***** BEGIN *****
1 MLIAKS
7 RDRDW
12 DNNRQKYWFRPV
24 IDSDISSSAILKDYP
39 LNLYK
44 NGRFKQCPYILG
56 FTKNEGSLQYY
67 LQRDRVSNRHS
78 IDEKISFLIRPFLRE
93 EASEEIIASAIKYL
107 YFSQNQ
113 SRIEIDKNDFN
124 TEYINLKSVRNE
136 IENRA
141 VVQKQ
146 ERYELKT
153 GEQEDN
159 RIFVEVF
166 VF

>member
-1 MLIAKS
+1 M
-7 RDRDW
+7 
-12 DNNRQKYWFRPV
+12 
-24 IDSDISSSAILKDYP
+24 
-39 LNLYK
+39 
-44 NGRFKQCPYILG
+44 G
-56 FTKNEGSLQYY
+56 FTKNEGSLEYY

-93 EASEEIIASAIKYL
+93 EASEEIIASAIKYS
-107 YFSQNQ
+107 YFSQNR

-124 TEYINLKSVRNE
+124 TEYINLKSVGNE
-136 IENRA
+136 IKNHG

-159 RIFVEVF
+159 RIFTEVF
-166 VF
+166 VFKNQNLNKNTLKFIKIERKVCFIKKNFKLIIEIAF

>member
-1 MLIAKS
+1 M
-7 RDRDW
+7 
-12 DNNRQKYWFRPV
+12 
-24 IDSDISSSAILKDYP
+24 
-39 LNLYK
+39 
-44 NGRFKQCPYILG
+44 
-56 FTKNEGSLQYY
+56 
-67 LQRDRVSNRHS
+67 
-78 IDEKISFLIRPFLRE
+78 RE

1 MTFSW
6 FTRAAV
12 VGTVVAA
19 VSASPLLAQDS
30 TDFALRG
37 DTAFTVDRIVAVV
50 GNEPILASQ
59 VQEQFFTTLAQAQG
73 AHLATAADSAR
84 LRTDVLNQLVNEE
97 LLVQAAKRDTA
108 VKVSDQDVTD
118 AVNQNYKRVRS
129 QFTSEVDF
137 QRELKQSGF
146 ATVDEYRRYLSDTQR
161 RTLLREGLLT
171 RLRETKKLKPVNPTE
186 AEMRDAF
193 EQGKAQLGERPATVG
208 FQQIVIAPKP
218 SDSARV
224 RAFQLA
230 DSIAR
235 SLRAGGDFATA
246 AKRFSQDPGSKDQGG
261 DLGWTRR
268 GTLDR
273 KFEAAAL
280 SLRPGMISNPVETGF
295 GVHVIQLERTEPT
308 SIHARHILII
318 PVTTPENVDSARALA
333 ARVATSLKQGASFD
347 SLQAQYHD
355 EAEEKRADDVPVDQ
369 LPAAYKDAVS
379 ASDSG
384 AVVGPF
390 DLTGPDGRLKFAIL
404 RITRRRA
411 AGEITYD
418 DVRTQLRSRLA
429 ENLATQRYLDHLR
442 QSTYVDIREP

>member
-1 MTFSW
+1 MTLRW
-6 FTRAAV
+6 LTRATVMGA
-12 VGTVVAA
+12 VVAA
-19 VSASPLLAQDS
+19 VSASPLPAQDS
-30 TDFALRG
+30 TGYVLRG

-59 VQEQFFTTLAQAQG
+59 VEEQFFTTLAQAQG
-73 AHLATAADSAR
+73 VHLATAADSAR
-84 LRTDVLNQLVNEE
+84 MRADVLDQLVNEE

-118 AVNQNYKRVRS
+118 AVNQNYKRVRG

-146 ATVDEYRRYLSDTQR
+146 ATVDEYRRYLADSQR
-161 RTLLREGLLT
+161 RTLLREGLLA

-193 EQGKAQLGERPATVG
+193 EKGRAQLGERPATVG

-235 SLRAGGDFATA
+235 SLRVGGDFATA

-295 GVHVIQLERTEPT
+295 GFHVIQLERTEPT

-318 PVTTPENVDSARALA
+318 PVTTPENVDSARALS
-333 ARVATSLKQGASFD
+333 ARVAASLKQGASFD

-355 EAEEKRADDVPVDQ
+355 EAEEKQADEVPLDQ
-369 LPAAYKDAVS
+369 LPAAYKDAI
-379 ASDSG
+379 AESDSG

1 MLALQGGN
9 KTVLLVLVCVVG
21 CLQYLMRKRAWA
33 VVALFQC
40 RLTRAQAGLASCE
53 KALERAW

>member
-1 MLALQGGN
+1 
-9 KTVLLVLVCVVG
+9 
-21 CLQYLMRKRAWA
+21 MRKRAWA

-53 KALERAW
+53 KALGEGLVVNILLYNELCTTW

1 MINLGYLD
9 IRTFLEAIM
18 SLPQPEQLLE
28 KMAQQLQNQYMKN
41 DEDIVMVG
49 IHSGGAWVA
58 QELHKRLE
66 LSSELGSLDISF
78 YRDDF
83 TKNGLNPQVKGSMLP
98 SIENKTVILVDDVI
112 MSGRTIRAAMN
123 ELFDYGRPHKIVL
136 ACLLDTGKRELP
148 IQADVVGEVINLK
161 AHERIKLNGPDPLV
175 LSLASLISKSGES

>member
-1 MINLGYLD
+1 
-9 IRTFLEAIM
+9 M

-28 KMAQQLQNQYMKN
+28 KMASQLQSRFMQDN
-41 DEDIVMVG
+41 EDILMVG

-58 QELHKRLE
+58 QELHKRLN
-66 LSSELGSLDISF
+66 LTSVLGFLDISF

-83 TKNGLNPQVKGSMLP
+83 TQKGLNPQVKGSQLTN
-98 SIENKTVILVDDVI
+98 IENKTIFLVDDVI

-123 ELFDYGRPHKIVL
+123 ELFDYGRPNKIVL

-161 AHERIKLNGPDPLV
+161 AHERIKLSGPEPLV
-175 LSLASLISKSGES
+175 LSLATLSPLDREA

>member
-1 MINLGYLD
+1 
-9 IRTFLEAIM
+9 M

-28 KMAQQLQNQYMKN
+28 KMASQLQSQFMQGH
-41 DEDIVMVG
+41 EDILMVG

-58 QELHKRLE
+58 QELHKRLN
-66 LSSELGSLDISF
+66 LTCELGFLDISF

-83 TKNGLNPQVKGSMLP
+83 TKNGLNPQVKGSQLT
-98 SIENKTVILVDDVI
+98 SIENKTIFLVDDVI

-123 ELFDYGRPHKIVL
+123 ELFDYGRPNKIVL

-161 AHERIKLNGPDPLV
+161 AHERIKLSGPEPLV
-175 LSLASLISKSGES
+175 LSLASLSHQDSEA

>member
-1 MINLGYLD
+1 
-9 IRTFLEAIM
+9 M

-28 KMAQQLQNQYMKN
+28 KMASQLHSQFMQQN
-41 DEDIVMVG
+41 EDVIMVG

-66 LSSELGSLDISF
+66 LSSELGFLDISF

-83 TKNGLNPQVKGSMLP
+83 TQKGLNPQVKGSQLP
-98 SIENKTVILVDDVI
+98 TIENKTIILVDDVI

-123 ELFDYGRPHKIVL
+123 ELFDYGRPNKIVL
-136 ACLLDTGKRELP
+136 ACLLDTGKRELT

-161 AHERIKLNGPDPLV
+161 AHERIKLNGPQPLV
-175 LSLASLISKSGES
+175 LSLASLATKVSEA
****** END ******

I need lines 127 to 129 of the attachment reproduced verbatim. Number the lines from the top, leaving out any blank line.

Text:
+84 MRADVLDQLVNEE

-118 AVNQNYKRVRS
+118 AVNQNYKRVRG